Cliff Tyllick dropped the only botany class he ever enrolled in, in part because he found learning about plants too fascinating to make it an academic exercise. Since 1983 he has made Austin and its alkaline clays his home, and in his spare time has read and roamed all he can to learn the plants and trees of Central Texas. Since 2013, he has led volunteers to girdle hundreds of invasive trees, uproot thousands of invasive saplings and shrubs, and replant native grasses, forbs, shrubs, and trees.

The meeting is at 7:00 p.m.in the administration building of Tarrytown United Methodist Church, 2531 Exposition Blvd., Austin. Arrive at 6:30 for snacks and seed exchange.

This month’s speaker is David Todd who will talk about the history of native grasslands in Texas, their loss and recovery, drawing on his books: The Texas Landscape Project: Nature and People (Texas A&M University Press 2016) and The Texas Legacy Project: Stories of Courage and Conservation (Texas A&M University Press 2010). Both books are the product of the Conservation History Association of Texas, a small, Austin-based non-profit dedicated to environmental education that Todd organized in 1997.

Mr. Todd has an A.B. in architecture and urban planning from Princeton University, an M.S. in environmental science from Rice University, and a J.D. from Emory University. He has worked as an attorney on environmental cases, a donor for conservation causes and a cattle rancher.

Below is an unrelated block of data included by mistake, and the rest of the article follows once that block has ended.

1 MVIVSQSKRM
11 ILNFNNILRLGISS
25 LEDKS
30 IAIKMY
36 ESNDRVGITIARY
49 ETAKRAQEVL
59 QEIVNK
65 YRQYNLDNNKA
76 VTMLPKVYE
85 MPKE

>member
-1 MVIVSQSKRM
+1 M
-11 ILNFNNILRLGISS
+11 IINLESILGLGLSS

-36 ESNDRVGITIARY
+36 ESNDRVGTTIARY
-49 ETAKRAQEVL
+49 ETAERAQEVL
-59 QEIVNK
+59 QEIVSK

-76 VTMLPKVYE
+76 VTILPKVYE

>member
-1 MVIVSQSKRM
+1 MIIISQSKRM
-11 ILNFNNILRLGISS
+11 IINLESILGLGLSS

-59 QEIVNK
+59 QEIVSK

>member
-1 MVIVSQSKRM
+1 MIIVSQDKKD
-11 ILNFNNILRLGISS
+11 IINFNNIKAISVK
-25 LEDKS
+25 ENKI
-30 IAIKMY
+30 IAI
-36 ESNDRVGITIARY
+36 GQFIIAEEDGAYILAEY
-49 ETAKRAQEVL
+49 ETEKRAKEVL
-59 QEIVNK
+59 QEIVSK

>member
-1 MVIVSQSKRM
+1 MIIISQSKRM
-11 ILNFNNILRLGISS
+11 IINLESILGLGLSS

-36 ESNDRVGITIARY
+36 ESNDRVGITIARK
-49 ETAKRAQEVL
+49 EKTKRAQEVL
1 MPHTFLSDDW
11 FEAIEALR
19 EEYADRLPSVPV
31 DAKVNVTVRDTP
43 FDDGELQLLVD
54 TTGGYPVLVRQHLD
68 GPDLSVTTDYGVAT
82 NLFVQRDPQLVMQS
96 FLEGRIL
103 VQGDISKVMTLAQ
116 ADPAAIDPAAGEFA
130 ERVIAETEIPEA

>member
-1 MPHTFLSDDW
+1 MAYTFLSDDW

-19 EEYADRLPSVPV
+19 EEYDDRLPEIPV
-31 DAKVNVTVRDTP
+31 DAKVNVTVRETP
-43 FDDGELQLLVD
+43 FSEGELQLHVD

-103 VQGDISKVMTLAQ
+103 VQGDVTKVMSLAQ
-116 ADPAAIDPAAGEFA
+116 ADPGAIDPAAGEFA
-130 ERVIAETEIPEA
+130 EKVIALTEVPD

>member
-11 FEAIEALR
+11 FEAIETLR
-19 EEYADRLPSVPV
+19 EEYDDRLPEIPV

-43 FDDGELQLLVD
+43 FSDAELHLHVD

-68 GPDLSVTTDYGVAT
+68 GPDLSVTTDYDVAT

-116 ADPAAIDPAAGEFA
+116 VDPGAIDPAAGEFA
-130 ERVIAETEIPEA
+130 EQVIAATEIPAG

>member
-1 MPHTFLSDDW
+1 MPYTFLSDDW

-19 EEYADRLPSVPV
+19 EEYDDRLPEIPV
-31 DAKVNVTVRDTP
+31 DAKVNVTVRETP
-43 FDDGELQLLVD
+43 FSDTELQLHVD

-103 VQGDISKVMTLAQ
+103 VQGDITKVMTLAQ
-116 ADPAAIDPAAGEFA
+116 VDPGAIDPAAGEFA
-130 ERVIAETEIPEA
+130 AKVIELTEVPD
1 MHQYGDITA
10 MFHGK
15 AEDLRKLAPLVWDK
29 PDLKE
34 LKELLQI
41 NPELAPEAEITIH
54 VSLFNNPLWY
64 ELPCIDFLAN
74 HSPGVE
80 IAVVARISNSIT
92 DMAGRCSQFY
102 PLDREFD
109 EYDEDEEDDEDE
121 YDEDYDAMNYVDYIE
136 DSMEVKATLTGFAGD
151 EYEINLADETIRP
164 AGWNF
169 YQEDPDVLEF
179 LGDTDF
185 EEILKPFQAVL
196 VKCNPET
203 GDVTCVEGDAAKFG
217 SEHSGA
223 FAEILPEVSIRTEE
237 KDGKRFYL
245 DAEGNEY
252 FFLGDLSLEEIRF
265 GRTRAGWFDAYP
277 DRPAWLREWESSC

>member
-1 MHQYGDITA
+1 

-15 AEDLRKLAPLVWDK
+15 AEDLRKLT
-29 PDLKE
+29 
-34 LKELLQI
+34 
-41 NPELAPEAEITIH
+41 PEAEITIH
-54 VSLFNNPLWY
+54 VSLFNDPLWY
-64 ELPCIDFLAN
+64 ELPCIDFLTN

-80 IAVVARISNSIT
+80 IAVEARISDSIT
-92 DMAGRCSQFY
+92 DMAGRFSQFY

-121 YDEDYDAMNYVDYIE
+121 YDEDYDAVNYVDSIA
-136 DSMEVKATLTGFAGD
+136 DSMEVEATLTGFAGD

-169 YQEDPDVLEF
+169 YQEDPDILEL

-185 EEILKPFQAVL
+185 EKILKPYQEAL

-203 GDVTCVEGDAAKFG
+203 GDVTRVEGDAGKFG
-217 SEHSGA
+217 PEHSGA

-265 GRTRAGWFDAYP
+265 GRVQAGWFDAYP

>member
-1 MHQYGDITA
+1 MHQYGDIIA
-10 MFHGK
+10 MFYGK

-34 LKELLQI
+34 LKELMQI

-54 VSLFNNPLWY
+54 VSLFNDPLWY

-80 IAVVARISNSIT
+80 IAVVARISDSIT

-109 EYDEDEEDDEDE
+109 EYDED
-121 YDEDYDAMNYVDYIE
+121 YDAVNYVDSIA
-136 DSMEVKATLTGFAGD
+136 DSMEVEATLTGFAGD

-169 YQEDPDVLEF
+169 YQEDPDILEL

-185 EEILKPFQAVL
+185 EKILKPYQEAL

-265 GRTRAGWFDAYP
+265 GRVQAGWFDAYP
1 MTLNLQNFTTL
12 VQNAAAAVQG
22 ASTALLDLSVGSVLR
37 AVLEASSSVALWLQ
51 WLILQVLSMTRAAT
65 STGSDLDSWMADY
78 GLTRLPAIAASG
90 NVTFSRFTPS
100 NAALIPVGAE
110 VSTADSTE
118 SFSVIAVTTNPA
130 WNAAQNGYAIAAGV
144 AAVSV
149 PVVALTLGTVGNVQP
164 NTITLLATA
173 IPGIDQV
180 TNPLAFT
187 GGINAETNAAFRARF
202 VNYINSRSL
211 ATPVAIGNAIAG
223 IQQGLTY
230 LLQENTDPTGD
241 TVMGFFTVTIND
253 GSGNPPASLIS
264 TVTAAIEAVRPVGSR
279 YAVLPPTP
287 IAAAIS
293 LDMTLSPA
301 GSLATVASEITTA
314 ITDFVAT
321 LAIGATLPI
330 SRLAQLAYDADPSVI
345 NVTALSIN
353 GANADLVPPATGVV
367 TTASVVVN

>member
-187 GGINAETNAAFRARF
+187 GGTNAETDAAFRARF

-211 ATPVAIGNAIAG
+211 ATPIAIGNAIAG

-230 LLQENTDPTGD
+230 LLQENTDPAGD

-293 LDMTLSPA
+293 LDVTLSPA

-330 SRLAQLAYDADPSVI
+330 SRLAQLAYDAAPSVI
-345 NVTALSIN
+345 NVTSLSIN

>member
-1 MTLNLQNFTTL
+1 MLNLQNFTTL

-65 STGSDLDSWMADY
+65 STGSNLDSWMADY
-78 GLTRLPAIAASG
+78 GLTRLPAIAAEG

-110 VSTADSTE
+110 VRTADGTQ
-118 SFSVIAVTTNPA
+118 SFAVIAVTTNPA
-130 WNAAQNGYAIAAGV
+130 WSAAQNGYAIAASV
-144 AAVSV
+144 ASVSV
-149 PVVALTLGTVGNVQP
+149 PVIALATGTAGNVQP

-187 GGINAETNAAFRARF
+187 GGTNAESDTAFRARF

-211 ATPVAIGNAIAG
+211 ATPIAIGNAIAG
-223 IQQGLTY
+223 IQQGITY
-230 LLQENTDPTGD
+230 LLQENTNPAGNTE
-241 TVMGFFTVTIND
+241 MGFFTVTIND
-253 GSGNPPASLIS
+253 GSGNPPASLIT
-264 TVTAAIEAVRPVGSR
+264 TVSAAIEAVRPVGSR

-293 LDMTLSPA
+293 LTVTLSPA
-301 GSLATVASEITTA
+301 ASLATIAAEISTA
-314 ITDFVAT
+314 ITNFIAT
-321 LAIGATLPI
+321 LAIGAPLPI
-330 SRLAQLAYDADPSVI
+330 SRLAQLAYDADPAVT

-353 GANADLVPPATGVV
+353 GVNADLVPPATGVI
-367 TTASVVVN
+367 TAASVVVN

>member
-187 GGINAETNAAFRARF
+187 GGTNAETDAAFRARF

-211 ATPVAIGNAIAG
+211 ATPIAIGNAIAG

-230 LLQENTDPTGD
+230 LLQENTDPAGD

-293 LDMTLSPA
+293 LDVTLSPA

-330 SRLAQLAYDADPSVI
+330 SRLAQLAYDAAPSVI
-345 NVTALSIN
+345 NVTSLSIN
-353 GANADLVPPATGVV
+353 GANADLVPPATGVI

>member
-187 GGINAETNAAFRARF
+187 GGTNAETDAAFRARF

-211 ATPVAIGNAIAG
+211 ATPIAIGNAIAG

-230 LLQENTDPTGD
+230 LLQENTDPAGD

The meeting is at 7:00 p.m.in the administration building of Tarrytown United Methodist Church, 2531 Exposition Blvd., Austin. Arrive at 6:30 for snacks and seed exchange.

We hold a pot luck dinner in December instead of a normal chapter meeting. Please bring a side dish, drink, or dessert to share. This year we will meet at Phyllis Schunck’s house for a more festive location (thanks Phyllis!): 2007 Elton Lane. It’s about half a mile from our normal location at Tarrytown United Methodist Church, just south of Windsor Road, east of the fire station.  Get in touch if you need help with directions!

Time: Arrive 6:30pm, eat at 7:00pm

Location: 2007 Elton Lane, Austin TX 78703

Happy Holidays!

 

The meeting on Tuesday, September 15th, will feature a panel discussion dealing with spring bloomers, which should be planted in the fall.

The meeting will take place from 7:00 to 9:00 in the administration building of the Tarrytown United Methodist Church, 2601 Exposition Blvd., Austin, TX 78703. The administration building is on the southeast corner of Greenlee and Exposition. There is parking in the garage, which also has an elevator. You can enter the garage from Greenlee; look for the signs leading you to the second-floor meeting room. Arrive at 6:30 PM for snacks and seed exchange.

The meeting from 7–9 PM on May 20 of the Austin chapter of the Native Plant Society of Texas will include as its main presentation “Ancient People, Ancient Plants, Central Texas: Things We Know and How We Know Them ” by Dr. Leslie Bush. See our website for more details: http://npsot.org/wp/austin/2014/04/18/chapter-meeting-may-20-7-9-pm/

The May 20th meeting will take place at our new and more central location: the administration building of the Tarrytown United Methodist Church, 2601 Exposition Blvd., Austin, TX 78703. The administration building is on the southeast corner of Greenlee and Exposition. There is parking in the garage, which also has an elevator. You can enter the garage from Greenlee; look for the signs leading you to the second-floor meeting room.

The meeting from 7–9 PM on May 20 of the Austin chapter of the Native Plant Society of Texas will include as its main presentation “Ancient People, Ancient Plants, Central Texas: Things We Know and How We Know Them.” The presenter, Dr. Leslie L. Bush, has this to say about the topic: